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Promoting Well-Being through a Sense of Connectedness

By Sperry Andrews

The subjective experience of feeling consciously connected with others and with our environment or that which is larger than ourselves has been found to promote physical and mental health, or well-being. Until recently, connectedness was considered unsuitable for scientific study. With improved instrumentation and new scientific interest, exploration has begun.

So far, a sense of connectedness appears to be more fundamental than is commonly recognized.

Over the past 30 years, a significant number of studies have documented some measures of connectedness and its effects. Noncontact therapeutic touch, which is now used in hospitals worldwide, has been well documented. This procedure involves moving one’s hands close to a patient while maintaining a strong sense of connectedness and usually an intention to heal. It has been shown to reduce pain and anxiety and improve the rate of wound healing when patients could not have known when or even if they were receiving treatment. The research evidence suggests a significant connectedness between participants.

Other controlled experiments have been conducted in which participants were isolated from one another such that no known means of sensory interaction between them was possible.

Results have shown a wide variety of subtle communication anomalies. Consistent changes in EEG patterns have been recorded when distant persons attempted to remotely communicate with others. Some studies have measured congruent autonomic reactions between distant participants. Over 40 studies have indicated that the prayers and meditations of widely separated individuals are significant in promoting health and beneficial behavior in and for others. The effect of remote attention on biological as well as electronic systems has proven significant in over 500 studies.

Participants isolated from one another have shared their thoughts and experiences in controlled experiments, and a meta-analysis of 39 similar studies yielded a probability of these results occurring by chance alone of less than one part in a trillion.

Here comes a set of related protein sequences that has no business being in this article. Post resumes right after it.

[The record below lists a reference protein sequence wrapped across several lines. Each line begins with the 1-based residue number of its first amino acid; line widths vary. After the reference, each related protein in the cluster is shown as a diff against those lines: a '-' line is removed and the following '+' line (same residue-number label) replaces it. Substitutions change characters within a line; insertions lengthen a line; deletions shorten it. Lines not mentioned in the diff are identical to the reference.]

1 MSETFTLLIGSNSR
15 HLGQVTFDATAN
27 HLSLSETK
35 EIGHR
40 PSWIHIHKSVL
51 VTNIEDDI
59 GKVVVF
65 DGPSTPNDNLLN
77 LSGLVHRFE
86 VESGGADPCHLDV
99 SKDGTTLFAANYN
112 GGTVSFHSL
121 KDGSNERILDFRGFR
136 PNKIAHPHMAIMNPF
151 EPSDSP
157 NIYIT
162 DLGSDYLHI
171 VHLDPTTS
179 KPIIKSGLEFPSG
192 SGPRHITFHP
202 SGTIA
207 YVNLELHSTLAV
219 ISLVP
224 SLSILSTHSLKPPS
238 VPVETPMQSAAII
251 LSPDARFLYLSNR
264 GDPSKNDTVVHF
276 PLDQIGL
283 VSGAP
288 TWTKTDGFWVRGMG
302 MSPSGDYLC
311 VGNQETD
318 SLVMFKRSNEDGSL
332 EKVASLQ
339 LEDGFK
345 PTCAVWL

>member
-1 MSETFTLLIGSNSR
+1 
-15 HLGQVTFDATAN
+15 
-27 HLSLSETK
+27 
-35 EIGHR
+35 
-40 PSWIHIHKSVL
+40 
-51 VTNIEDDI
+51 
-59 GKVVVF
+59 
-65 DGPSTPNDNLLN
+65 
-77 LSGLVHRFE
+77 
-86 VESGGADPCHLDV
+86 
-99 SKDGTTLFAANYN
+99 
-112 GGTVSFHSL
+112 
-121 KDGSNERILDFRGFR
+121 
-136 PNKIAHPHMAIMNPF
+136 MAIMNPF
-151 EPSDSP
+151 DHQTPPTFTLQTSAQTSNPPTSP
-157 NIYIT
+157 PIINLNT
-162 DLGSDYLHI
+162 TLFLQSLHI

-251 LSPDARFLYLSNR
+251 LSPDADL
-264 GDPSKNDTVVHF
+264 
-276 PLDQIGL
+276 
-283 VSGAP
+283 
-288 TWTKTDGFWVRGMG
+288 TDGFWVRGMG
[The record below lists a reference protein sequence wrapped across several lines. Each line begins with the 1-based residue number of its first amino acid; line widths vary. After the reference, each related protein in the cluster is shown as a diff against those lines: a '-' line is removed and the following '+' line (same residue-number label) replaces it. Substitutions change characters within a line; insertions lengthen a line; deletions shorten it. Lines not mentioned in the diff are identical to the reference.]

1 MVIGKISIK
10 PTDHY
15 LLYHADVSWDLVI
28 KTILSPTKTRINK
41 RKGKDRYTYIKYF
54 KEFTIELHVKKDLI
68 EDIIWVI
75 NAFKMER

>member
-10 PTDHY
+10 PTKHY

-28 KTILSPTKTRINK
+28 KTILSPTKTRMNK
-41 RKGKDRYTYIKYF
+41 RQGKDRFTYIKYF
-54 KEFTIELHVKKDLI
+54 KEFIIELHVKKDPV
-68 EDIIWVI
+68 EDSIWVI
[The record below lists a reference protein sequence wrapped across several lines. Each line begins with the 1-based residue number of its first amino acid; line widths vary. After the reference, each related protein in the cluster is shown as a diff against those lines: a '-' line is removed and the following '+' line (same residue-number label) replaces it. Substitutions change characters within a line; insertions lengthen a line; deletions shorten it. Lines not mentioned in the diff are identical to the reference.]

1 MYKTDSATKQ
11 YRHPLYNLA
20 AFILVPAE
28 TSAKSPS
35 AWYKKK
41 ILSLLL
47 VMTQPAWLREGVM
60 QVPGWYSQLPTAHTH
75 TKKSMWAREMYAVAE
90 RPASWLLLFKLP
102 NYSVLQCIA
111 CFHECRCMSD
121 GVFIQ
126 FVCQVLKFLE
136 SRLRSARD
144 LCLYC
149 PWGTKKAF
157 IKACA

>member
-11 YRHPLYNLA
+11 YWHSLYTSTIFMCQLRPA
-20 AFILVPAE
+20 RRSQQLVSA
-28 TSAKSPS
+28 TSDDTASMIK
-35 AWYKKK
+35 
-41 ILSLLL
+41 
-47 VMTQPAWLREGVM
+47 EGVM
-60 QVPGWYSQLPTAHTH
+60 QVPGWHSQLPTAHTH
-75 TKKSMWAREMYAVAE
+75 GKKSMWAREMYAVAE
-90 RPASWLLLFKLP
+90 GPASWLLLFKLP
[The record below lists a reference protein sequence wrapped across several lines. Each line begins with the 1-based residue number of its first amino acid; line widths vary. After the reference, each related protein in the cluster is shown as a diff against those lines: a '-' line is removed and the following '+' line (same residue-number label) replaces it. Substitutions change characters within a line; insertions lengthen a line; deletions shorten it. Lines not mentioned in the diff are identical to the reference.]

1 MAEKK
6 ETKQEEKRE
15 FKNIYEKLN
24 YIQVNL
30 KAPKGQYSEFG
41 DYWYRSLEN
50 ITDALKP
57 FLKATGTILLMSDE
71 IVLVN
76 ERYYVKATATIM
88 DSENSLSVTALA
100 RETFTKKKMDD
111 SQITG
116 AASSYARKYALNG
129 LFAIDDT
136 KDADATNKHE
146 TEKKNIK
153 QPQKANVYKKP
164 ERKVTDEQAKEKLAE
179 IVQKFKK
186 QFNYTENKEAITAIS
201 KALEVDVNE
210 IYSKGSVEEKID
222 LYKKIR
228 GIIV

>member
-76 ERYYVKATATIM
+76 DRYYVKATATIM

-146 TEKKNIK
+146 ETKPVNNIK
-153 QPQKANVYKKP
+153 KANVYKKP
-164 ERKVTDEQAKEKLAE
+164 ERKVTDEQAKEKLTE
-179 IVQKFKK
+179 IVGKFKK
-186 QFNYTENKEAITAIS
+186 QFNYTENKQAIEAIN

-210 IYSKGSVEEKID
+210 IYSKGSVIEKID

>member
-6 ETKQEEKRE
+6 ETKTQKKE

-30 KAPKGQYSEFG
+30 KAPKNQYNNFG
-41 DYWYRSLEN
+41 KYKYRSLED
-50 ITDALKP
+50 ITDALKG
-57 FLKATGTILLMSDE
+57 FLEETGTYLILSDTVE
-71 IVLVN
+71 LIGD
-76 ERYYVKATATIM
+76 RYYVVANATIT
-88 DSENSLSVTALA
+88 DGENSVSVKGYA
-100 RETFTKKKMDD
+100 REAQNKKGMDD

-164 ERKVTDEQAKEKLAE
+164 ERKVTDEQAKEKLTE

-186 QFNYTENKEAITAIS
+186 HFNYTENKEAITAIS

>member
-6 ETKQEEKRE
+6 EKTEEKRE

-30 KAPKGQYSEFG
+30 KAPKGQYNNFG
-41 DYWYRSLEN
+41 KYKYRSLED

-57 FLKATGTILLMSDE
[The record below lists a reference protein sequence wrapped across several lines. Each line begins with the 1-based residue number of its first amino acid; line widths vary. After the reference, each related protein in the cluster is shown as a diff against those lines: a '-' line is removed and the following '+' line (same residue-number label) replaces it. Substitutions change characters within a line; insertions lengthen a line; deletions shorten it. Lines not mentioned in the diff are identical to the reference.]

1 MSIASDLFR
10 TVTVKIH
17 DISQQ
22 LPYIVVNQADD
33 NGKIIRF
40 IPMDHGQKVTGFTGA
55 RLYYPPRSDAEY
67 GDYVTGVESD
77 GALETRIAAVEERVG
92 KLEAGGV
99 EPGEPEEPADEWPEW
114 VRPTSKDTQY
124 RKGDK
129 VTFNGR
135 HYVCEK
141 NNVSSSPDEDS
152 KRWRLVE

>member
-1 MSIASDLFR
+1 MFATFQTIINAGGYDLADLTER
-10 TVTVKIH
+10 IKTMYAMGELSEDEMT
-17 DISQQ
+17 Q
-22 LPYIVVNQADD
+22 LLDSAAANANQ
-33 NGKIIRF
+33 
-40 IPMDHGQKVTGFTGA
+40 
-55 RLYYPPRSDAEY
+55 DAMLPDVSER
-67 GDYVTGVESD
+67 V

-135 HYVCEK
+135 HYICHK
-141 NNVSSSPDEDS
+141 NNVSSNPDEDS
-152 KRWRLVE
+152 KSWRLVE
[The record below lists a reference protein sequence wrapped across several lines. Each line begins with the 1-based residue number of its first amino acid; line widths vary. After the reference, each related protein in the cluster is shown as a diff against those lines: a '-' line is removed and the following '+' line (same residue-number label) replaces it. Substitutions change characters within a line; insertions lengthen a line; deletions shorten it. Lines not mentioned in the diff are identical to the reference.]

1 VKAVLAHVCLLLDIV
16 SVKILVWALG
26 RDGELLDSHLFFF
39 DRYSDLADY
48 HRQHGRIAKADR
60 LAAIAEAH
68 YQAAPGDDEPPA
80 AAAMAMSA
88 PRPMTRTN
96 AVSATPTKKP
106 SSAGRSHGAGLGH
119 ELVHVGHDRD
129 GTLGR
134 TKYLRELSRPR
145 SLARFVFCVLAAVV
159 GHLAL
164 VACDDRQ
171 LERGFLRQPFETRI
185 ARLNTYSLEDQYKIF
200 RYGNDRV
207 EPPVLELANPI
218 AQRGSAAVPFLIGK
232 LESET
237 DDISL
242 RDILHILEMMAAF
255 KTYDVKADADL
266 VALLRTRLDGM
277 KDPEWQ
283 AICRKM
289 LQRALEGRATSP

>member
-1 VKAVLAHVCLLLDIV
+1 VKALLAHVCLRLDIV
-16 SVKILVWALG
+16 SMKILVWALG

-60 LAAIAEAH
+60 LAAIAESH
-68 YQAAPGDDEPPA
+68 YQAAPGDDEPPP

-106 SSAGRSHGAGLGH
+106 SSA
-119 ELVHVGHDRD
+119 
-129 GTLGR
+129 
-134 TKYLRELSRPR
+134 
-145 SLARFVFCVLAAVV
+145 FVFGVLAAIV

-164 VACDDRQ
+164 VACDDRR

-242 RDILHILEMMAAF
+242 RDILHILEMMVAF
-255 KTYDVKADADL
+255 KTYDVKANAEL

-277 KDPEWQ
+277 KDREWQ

Selective attention may play a role in these findings. Studies in cognitive psychology suggest that attention provides the glue that integrates separate things into unities. Controversial neuroscience supports this, suggesting that consciousness may actually be constructed out of an attention-induced synchrony, causing the brain’s perceptual centers to connect information that would otherwise remain disjointed.

Attention may thus serve as a connecting link for people conventionally shielded from one another. To this effect, a series of tests was conducted by the Mind Science Foundation yielding significant results. The autonomic nervous system activity of one person was strongly correlated with the focused attention and intention of a conventionally isolated second person. 

A one-way closed circuit video system allowed for the periodic observation of a volunteer by an experimenter. A series of volunteers were monitored for autonomic nervous system reactions during both observation and non-observation (control) periods. Volunteers did not know when or for how long they were observed, and results remained undisclosed within automated computer memory until each stage of the study was complete. 

In another group of studies, volunteers attempting to influence their own psychological activity were only somewhat more effective than experimenters, who, in a directly comparable test, attempted to influence a similar series of volunteers from a conventionally shielded and distant location. Both studies utilized identical techniques and a relatively large number of individuals. As remarkable as it may seem, a nonsignificant difference was found between remote and self-influence (p=0.08, two tailed). Overall, remote influence by a second participant was nearly as effective as self-influence.

Not only do we seem to be connected with each other and our environment, but these results raise the larger question of whether humanity shares a common consciousness.

The scientific evidence suggests that we do share an interconnected rapport with others and our environment. However, this seems to contradict our everyday experience of separateness.

One possible implication is that humanity may be suffering from a form of dissociation. This may even be purposeful. For instance, we might be maintaining a sense of separateness as protective camouflage to avoid conscious awareness of what may seem to be too self-effacing or too vast to assimilate as useful or meaningful. Could such self-limiting behavior be considered a form of denial, motivated by fear? In other words, are we attempting to control our fear and circumstances by limiting or denying what we can know in predetermined ways?

If so, how did such self-limiting behavior originate? Perhaps it began with an evolutionary adaptation, one that has saved us in the past from treating other animals and plants as aspects of “ourselves.” Such sympathy might have curtailed our lives because we would tend not to feed upon that which we perceived as ourselves. The nature of self-regulated organisms may have inherently demanded individualized psychophysiological terrains under most if not all circumstances. For these reasons, our psychic diversity may tend to eclipse our sense of unity.